News 12 at 11 o'clock / Tuesday, Feb. 14, 2012
EVANS, Ga. -- It's becoming a heated battle over a controversial amendment -- one that is not sitting well with local school leaders.
Richmond County officials spoke out against it Tuesday afternoon and Tuesday night, Columbia County school leaders say they're outraged over a law that could take power away from them when it comes to making decisions about your child's education.
At Tuesday night's school board meeting, they took a stand and a unanimous vote.
"I find myself very disappointed," said Board Member Mike Sleeper.
Every single member of the Columbia County Board of Education feels the same way about a proposed charter school amendment.
"We don't need someone from somewhere else telling us or dictating to us or mandating us something differently," said Superintendent Charles Nagle.
As it stands right now, local districts decide on new charter schools -- not the state -- so with House Resolution 1162, they could lose that power and funding.
"It's very difficult for me to face the teachers every day, face the parents and say 'we have to cut this', 'we have to cut that,' and 'I'm sorry that's all we're getting,'" said Board Chair Regina Buccafusco.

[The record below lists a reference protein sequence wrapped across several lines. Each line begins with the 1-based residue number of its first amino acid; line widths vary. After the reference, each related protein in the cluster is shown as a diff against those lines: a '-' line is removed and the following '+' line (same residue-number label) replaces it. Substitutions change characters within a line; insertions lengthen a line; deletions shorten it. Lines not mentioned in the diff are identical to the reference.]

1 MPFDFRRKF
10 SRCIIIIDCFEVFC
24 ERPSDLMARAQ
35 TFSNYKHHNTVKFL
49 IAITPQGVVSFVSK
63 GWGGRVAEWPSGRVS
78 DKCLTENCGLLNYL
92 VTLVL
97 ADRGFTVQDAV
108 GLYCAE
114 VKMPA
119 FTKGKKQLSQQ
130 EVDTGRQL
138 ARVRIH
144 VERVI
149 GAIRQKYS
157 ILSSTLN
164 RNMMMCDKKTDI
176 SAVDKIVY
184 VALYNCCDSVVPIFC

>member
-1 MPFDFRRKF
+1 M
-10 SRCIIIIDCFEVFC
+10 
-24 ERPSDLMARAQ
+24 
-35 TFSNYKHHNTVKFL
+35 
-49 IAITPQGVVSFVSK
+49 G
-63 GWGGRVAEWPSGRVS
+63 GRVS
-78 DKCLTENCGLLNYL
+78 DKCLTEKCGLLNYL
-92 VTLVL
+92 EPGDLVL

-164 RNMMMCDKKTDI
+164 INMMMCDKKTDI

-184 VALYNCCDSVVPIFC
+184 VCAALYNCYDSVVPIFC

They fear this would be detrimental to a district already $13 million in the hole.
"We're having to raise class sizes, we're having to look at reducing school calendars just to meet the needs of our children," Nagle said.
Here's another hurdle: Two local delegates voted for it and members say only one had a "backbone" to vote against it.
"Their response is 'but the governor wants me to vote for this,' well as I see it, they are not representing the governor. They're supposed to represent our community to the governor," Buccafusco said.
So on Tuesday, these board members did what they felt was best for the community and voted unanimously on a resolution.
"Fingers crossed tomorrow or whenever it comes up again," Nagle said.
School leaders say they believe the House will take it up Wednesday. Last week, it fell by 10 votes.
Meanwhile, News 12 is still waiting for comments from the two representatives who voted for the amendment.
Some proponents of the amendment say this would mean smaller class sizes and more flexibility, but local leaders say they, too, had smaller class sizes until the state cut more funding.
Columbia County representatives say they have already had a number of districts ask for their resolution to take to their boards.